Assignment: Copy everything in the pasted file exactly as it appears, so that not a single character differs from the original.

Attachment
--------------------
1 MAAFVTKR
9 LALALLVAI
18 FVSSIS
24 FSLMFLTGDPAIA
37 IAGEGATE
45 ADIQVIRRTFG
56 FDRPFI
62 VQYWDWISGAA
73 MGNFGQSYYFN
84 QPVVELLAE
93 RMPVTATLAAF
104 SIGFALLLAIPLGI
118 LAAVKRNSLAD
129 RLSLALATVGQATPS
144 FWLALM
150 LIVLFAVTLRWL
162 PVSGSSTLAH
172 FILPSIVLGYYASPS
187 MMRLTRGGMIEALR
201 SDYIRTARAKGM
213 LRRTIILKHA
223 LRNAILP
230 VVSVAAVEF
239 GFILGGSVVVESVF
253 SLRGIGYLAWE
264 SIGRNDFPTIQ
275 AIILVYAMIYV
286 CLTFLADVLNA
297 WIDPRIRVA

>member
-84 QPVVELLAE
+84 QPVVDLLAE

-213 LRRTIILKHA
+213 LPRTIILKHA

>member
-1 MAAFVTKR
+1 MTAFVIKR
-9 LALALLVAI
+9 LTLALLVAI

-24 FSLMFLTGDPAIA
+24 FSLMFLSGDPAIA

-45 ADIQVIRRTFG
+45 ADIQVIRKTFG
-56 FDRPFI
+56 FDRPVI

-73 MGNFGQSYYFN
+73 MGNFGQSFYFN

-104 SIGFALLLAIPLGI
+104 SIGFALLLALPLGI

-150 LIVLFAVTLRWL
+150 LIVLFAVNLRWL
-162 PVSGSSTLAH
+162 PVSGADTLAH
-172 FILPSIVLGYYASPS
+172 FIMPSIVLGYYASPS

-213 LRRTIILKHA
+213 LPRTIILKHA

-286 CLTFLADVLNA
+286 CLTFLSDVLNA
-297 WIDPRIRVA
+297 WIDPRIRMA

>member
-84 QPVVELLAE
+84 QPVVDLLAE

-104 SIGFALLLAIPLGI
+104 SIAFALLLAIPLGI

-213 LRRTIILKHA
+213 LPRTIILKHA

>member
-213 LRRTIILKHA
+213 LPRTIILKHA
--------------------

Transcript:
1 MAAFVTKR
9 LALALLVAI
18 FVSSIS
24 FSLMFLTGDPAIA
37 IAGEGATE
45 ADIQVIRRTFG
56 FDRPFI
62 VQYWDWISGAA
73 MGNFGQSYYFN
84 QPVVELLAE
93 RMPVTATLAAF
104 SIGFALLLAIPLGI
118 LAAVKRNSLAD
129 RLSLALATVGQATPS
144 FWLALM
150 LIVLFAVTLRWL
162 PVSGSSTLAH
172 FILPSIVLGYYASPS
187 MMRLTRGGMIEALR
201 SDYIRTARAKGM
213 LRRTIILKHA
223 LRNAILP
230 VVSVAAVEF
239 GFILGGSVVVESVF
253 SLRGIGYLAWE
264 SIGRNDFPTIQ
275 AIILVYAMIYV
286 CLTFLADVLNA
297 WIDPRIRVA

>member
-84 QPVVELLAE
+84 QPVVDLLAE

-213 LRRTIILKHA
+213 LPRTIILKHA

>member
-1 MAAFVTKR
+1 MTAFVIKR
-9 LALALLVAI
+9 LTLALLVAI

-24 FSLMFLTGDPAIA
+24 FSLMFLSGDPAIA

-45 ADIQVIRRTFG
+45 ADIQVIRKTFG
-56 FDRPFI
+56 FDRPVI

-73 MGNFGQSYYFN
+73 MGNFGQSFYFN

-104 SIGFALLLAIPLGI
+104 SIGFALLLALPLGI

-150 LIVLFAVTLRWL
+150 LIVLFAVNLRWL
-162 PVSGSSTLAH
+162 PVSGADTLAH
-172 FILPSIVLGYYASPS
+172 FIMPSIVLGYYASPS

-213 LRRTIILKHA
+213 LPRTIILKHA

-286 CLTFLADVLNA
+286 CLTFLSDVLNA
-297 WIDPRIRVA
+297 WIDPRIRMA

>member
-84 QPVVELLAE
+84 QPVVDLLAE

-104 SIGFALLLAIPLGI
+104 SIAFALLLAIPLGI

-213 LRRTIILKHA
+213 LPRTIILKHA

>member
-213 LRRTIILKHA
+213 LPRTIILKHA